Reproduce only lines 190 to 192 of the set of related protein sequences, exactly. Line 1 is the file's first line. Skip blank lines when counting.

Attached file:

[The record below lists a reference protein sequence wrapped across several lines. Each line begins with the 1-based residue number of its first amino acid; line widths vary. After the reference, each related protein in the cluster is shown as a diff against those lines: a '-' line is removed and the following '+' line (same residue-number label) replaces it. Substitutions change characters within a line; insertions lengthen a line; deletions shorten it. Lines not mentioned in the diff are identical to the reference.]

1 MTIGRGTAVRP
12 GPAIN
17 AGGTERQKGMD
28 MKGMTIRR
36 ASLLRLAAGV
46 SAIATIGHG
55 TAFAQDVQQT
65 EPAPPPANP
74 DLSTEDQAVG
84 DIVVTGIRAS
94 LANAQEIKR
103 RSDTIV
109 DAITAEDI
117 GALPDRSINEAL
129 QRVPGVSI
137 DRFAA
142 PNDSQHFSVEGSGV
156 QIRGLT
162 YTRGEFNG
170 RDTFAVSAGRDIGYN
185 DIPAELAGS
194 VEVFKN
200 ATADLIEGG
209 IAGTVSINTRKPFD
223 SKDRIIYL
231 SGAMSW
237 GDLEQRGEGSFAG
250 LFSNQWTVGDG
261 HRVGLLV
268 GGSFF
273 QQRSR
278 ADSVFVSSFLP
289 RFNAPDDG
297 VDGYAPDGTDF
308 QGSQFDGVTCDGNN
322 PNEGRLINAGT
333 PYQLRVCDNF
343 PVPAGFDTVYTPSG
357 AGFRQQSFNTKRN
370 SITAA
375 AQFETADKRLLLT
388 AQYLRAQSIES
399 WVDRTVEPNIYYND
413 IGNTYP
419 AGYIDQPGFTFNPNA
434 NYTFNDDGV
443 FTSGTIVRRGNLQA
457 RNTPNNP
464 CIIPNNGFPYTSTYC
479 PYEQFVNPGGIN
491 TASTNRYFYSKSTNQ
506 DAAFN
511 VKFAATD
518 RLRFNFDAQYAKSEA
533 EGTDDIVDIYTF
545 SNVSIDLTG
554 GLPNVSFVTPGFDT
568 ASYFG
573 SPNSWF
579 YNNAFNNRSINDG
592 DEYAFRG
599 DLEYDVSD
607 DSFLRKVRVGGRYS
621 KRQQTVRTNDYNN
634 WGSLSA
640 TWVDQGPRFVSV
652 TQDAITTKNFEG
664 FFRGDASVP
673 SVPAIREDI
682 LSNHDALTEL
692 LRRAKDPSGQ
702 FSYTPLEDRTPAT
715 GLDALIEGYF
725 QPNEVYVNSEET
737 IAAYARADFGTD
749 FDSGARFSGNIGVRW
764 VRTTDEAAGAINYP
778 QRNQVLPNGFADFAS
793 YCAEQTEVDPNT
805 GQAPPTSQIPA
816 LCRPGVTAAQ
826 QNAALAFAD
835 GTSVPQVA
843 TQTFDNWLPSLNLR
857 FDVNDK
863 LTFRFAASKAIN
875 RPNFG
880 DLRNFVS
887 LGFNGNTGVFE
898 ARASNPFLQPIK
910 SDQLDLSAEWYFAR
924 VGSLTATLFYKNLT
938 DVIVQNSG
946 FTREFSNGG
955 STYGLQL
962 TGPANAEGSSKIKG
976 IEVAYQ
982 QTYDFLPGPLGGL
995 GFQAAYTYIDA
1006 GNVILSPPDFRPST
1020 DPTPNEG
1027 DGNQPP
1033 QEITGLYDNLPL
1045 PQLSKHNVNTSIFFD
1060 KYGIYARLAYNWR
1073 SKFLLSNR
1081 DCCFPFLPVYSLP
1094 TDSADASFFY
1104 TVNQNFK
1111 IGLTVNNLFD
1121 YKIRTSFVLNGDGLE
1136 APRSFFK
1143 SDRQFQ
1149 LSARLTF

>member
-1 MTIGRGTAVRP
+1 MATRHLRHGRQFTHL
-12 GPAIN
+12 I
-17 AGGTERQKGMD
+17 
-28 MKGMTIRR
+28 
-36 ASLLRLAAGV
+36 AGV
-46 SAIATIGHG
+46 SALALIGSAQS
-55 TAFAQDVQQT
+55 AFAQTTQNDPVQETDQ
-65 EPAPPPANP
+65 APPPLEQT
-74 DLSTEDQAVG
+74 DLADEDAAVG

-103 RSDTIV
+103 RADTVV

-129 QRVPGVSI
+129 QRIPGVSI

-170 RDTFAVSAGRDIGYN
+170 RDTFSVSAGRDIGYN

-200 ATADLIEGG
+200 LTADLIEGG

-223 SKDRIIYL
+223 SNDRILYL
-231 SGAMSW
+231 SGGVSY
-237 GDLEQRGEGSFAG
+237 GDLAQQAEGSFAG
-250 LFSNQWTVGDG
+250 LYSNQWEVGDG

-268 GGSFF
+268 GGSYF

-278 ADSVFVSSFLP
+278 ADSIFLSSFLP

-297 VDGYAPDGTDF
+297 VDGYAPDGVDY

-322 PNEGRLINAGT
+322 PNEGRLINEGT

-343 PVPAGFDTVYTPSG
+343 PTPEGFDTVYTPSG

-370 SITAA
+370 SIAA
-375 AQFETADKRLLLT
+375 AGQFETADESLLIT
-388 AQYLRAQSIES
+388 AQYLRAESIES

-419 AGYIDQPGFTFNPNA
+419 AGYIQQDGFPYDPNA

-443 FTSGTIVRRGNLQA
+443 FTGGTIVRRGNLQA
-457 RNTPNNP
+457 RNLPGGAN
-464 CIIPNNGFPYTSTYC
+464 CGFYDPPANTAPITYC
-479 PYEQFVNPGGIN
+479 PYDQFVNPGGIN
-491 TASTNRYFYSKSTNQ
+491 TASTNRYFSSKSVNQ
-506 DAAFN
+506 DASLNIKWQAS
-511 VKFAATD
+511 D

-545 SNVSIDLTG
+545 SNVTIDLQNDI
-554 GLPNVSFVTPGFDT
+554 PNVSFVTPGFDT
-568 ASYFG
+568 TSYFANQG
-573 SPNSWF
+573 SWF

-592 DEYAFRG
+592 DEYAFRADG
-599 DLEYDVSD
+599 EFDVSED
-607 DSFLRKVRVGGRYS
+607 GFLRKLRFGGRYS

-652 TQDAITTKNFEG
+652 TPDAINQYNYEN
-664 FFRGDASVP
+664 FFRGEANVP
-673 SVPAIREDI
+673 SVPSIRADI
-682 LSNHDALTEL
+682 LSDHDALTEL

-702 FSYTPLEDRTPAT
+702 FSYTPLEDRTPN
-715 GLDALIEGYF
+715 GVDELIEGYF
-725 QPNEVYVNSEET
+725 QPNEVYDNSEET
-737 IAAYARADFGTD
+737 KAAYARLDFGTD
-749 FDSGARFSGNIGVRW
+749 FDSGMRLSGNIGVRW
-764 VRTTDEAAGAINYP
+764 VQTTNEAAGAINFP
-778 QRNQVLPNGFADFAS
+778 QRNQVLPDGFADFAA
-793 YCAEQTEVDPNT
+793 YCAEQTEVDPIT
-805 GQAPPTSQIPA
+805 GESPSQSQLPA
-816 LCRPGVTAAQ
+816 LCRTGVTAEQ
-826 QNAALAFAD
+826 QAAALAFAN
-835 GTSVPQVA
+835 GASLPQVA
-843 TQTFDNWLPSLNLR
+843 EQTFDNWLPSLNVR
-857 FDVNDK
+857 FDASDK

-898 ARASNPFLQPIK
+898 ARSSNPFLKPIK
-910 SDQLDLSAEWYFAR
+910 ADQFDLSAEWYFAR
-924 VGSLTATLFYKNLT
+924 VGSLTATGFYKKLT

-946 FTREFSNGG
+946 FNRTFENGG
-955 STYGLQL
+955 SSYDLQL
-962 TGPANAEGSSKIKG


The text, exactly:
+573 SWF

-592 DEYAFRG
+592 DEYAFRADG